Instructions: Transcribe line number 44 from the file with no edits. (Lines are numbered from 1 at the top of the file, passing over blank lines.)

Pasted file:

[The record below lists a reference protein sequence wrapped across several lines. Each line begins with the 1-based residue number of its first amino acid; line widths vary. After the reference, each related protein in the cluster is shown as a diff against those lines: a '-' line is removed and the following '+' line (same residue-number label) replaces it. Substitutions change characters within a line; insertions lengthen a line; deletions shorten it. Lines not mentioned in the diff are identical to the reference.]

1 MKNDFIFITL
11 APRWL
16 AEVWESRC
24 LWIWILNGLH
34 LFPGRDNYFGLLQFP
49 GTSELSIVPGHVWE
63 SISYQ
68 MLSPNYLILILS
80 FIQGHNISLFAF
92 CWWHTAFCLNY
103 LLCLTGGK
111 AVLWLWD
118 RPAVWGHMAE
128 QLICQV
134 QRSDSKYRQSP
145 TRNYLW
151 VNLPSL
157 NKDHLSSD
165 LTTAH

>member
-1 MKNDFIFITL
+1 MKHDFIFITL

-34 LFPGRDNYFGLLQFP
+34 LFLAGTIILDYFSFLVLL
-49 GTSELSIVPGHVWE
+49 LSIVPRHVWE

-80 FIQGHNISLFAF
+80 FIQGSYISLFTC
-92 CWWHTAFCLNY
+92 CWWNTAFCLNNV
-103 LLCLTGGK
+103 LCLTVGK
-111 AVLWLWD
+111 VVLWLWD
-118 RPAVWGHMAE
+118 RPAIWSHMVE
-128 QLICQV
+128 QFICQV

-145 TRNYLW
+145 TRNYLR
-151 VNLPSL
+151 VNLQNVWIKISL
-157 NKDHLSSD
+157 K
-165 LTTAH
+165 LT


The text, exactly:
-157 NKDHLSSD